[w]hile we therefore must take as true all of the complaint's allegations and reasonable inferences that follow, we apply the resulting "facts" in light of the deferential rational basis standard. To survive a motion to dismiss for failure to state a claim, a plaintiff must allege facts sufficient to overcome the presumption of rationality that applies to governmental classifications.

Id. at 460 (emphasis added). The court then upheld a motion to dismiss of an equal protection claim under rational basis review where a rational basis for the defendant's policy toward plaintiff was "conceivable and plausible." Id. The court also stated that "[t]he complaint's conclusionary assertion that the policy is `without rational basis' is insufficient to overcome the presumption of rationality coupled with the readily apparent justification for the policy." Id.

In this case, Shanks alleges that "[t]he exclusion of motorcycles from Tanglewood Park is not reasonably or rationally related to a legitimate government interest." Complaint at ¶ 18. Shanks also alleges a hypothetical example of the ban's irrationality by stating that "if the purported interest of the Defendants' policy is to regulate noise within the park, the Defendant can do so exclusive of a selective ban of motorcycles by enacting general noise regulations." Complaint at ¶ 18. Shanks then alleges that "the task force admitted that Defendant Sanford's pick-up track, which is allowed in the park, is noisier than the Plaintiff's motorcycle." Complaint at ¶ 18.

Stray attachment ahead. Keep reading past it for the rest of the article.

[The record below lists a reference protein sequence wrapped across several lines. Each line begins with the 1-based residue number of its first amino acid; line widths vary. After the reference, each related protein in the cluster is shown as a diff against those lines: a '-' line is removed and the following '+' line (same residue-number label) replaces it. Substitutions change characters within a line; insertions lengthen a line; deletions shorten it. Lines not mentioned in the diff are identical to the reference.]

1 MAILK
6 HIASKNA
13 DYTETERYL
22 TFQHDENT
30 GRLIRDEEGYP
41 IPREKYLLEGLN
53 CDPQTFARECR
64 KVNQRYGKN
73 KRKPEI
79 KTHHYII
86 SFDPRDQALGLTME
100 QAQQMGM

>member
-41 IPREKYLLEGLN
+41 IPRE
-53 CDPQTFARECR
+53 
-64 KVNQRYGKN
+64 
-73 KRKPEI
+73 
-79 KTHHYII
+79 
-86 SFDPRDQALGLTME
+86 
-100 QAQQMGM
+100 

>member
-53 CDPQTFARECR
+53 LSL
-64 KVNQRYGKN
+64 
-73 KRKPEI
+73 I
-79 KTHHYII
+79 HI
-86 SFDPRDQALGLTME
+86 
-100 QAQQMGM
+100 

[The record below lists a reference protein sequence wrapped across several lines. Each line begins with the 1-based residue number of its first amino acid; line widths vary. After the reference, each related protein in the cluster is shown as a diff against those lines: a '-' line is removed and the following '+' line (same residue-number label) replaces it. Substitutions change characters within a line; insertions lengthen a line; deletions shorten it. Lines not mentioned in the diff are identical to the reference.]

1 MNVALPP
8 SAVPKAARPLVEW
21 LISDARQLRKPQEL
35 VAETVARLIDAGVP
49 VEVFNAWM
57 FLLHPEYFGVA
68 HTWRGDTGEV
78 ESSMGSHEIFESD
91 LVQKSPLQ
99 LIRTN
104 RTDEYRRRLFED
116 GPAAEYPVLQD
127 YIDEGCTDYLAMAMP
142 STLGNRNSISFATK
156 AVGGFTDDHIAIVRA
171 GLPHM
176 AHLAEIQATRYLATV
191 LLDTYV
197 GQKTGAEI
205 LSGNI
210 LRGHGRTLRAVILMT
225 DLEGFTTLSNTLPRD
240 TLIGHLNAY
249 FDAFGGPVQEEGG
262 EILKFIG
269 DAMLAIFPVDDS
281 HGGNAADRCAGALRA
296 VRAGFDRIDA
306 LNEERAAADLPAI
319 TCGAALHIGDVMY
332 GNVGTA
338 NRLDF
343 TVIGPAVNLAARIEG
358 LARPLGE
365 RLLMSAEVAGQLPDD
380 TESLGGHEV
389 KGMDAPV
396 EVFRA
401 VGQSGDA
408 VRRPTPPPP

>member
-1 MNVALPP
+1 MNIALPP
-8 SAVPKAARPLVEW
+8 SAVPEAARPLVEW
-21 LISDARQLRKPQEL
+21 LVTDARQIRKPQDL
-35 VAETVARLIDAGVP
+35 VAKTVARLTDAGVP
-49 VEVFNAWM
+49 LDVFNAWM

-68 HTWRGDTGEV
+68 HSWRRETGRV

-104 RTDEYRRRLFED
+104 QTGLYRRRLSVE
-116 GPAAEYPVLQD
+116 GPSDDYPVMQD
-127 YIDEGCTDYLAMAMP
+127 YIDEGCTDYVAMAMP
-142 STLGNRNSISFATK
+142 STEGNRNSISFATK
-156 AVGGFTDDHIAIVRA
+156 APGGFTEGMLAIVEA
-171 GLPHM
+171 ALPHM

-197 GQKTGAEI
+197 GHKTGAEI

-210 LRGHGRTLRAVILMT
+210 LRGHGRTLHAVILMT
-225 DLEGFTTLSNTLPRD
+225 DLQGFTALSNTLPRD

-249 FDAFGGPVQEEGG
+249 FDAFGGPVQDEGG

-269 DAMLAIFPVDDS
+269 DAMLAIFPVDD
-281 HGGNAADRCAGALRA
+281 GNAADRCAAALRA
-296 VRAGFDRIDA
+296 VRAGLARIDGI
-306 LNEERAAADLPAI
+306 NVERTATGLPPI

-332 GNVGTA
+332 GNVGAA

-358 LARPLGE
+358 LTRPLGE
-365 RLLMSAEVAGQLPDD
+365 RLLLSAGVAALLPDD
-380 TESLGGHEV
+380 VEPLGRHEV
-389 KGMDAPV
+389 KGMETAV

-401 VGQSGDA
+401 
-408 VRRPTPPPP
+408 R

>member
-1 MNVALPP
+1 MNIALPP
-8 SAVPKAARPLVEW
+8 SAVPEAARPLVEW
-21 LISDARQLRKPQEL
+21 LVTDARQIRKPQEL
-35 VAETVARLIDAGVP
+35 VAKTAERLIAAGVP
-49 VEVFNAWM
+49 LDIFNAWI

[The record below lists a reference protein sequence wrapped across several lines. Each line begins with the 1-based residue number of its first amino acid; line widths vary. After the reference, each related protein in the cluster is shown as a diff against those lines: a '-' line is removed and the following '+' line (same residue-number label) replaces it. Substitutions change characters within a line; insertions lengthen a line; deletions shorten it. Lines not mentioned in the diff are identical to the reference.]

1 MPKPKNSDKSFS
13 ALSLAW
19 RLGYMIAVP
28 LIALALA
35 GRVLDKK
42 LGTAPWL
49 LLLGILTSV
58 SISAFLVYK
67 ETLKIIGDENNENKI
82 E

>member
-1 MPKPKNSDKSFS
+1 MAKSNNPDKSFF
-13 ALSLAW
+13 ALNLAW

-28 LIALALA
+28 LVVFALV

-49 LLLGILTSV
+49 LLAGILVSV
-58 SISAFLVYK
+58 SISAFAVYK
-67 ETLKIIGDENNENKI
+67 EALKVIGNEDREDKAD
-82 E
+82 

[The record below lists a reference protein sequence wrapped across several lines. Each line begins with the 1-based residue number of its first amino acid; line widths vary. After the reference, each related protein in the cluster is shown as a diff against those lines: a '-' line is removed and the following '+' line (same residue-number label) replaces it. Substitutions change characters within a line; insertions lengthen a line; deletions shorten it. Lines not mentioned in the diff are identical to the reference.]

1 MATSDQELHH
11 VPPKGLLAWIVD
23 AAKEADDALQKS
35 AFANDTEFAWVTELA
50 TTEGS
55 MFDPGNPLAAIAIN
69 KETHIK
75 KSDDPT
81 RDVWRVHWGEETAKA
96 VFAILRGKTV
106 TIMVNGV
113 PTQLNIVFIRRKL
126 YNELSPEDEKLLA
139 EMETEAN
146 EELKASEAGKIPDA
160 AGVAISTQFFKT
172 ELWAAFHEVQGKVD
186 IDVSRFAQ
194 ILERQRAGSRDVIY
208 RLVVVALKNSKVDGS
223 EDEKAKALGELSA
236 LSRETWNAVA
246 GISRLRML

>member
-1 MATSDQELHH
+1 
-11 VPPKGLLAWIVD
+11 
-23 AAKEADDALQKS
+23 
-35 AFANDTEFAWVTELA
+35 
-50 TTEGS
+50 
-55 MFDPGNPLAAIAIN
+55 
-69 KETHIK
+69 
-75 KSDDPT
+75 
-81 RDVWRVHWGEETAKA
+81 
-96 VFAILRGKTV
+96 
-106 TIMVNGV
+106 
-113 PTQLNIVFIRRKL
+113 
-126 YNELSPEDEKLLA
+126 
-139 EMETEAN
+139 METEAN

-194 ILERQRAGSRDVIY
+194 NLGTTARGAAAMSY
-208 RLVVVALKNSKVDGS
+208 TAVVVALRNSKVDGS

Even taking Shanks' allegations as true, the Court finds that Shanks has not alleged facts sufficient to overcome the presumption of rationality that applies in this case. Like in Wroblewski, Shanks' allegation that Defendants' motorcycle ban is not reasonably or rationally related to a legitimate government interest is wholly conclusory. Furthermore, Shanks' allegation that Defendants can regulate noise within the park in other less discriminatory ways assumes only one possible rationale for the ban. It is readily apparent that Defendants' motorcycle ban could be for reasons other than noise. For example, Defendants could rationally conclude that banning motorcycles from Tanglewood Park would increase safety, especially since Tanglewood Park is home to several outdoor activities (golf, horseback riding, fishing, picnicking, etc.) and motorcycles, unlike other vehicles, can be driven off the road at very high speeds. In addition, while other vehicles, such as trucks, could also be driven off-road, trucks are occasionally needed for off-road driving for such legitimate purposes as the maintenance of the park grounds and the transportation of large and/or cumbersome machinery. Clearly, off-road motorcycling would serve no such purposes. Thus, like in Wroblewski, Shanks has not alleged *1237 facts sufficient to overcome the presumption of rationality coupled with a readily apparent justification for the ban. Therefore, the Court will GRANT Defendants' motion to dismiss Shanks' equal protection claim.